Ken Kamata, Tomohiro Watanabe, Kosuke Minaga, Warren Strober, Masatoshi Kudo
Autoimmune pancreatitis (AIP) is a chronic fibro-inflammatory disorder of the pancreas. However, extensive clinico-pathological analyses have revealed that AIP is, in reality, a pancreatic manifestation of a newly described systemic disease known as IgG4-related disease (IgG4-RD). IgG4-RD is characterized by enhanced local and systemic IgG4 antibody (Ab) responses as well as inflammation involving multiple organs, including the pancreas, bile ducts, and salivary glands. Although mice lack the IgG4 Ab subtype, autoimmune-prone MRL/Mp mice treated with repeated injection with polyinosinic-polycytidylic acid (poly (I:C)) provide an experimental model of AIP...
February 21, 2018: Current Protocols in Immunology
Hadar Reichman, Perri Rozenberg, Ariel Munitz
Eosinophils are bone marrow-derived cells that differentiate in the bone marrow and migrate into the peripheral blood primarily under the regulation of interleukin (IL)-5. Eosinophil levels in the blood are relatively low. However, under steady-state conditions and in settings of allergic inflammation, parasite infections, or even cancer, they migrate and mainly reside in mucosal tissues where they have key effector and immune-modulating functions. Functional studies using eosinophils are not simple, since these cells are terminally differentiated and rapidly die in vitro...
November 1, 2017: Current Protocols in Immunology
Zbigniew Darzynkiewicz, Xuan Huang, Hong Zhao
Cellular DNA content can be measured by flow cytometry with the aim of : (1) revealing cell distribution within the major phases of the cell cycle, (2) estimating frequency of apoptotic cells with fractional DNA content, and/or (3) disclosing DNA ploidy of the measured cell population. In this unit, simple and universally applicable methods for staining fixed cells are presented, as are methods that utilize detergents and/or proteolytic treatment to permeabilize cells and make DNA accessible to fluorochrome...
November 1, 2017: Current Protocols in Immunology
Thomas Myles Ashhurst, Adrian Lloyd Smith, Nicholas Jonathan Cole King
The immune system consists of a complex network of cells, all expressing a wide range of surface and/or intracellular proteins. Using flow cytometry, these cells can be analyzed by labeling with fluorophore-conjugated antibodies. The recent expansion of fluorescence flow cytometry technology, in conjunction with the ever-expanding understanding of the complexity of the immune system, has led to the generation of larger high-dimensional fluorescence flow cytometry panels. However, as panel size and complexity increases, so too does the difficulty involved in constructing high-quality panels, in addition to the challenges of analyzing such high-dimensional datasets...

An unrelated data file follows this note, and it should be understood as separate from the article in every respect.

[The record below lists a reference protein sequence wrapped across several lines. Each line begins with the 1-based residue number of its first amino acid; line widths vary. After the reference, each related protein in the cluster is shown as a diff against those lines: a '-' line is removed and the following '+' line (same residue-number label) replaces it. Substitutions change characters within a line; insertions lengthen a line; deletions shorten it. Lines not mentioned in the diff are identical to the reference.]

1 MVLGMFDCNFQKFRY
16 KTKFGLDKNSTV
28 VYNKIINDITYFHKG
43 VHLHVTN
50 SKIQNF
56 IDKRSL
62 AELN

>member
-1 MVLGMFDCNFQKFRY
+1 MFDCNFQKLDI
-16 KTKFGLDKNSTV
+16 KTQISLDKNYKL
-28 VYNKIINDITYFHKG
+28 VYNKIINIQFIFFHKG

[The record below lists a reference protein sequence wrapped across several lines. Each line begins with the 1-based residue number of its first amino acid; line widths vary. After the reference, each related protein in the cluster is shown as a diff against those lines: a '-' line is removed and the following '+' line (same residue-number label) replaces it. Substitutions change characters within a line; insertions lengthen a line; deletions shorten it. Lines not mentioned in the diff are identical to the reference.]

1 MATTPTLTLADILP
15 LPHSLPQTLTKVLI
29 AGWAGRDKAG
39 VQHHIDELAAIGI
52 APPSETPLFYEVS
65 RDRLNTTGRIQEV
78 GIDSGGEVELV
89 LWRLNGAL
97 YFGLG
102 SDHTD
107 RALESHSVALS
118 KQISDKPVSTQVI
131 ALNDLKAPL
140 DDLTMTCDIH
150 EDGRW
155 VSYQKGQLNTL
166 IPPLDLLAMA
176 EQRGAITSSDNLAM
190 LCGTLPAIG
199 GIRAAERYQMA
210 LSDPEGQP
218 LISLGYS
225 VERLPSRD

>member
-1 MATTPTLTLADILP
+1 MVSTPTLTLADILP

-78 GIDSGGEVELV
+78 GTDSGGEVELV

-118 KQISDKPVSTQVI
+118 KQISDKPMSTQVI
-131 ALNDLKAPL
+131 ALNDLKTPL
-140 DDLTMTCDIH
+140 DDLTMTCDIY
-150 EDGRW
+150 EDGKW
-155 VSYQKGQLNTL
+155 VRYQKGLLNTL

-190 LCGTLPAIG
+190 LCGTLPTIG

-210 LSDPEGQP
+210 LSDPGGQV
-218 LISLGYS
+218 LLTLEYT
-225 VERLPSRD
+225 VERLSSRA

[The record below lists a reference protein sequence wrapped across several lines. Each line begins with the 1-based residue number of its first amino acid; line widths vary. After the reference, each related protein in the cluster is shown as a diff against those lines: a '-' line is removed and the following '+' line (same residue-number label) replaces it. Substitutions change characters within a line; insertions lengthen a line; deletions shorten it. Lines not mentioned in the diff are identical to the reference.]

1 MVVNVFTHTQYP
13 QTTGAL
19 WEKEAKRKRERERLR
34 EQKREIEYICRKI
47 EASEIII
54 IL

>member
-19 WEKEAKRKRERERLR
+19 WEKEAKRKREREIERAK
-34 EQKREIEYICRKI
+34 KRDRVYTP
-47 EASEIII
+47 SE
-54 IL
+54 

November 1, 2017: Current Protocols in Immunology
Mark A Exley, S Brian Wilson, Steven P Balk
This unit details methods for the isolation, in vitro expansion, and functional characterization of human iNKT cells. The term 'iNKT' derives from the fact that a large fraction of murine and some human NK marker+ T cells ('NKT') recognize the MHC class I-like CD1d protein and use an identical 'invariant' TCRα chain, which is generated in humans by precise Vα24 and Jα18 rearrangements with either no N-region diversity or subsequent trimming to identical or nearly identical amino acid sequence (hence, 'iNKT' cells)...
November 1, 2017: Current Protocols in Immunology
Nicolas Bouladoux, Oliver J Harrison, Yasmine Belkaid
Citrobacter rodentium is a murine mucosal pathogen used as a model to elucidate the molecular and cellular pathogenesis of infection with two clinically important human gastrointestinal pathogens, enteropathogenic Escherichia coli (EPEC) and enterohaemorrhagic E. coli (EHEC). C. rodentium infection provides an excellent model to study different aspects of host-pathogen interaction in the gut, including intestinal inflammatory responses during bacteria-induced colitis, mucosal healing and epithelial repair, the induction of mucosal immune responses, and the role of the intestinal microbiota in mediating resistance to colonization by enteric pathogens...
November 1, 2017: Current Protocols in Immunology
Fetch more papers »
Fetching more papers... Fetching...
Read by QxMD. Sign in or create an account to discover new knowledge that matter to you.
Remove bar
Read by QxMD icon Read

Search Tips

Use Boolean operators: AND/OR

diabetic AND foot
diabetes OR diabetic

Exclude a word using the 'minus' sign

Virchow -triad

Use Parentheses

water AND (cup OR glass)

Add an asterisk (*) at end of a word to include word stems

Neuro* will search for Neurology, Neuroscientist, Neurological, and so on

Use quotes to search for an exact phrase

"primary prevention of cancer"
(heart or cardiac or cardio*) AND arrest -"American Heart Association"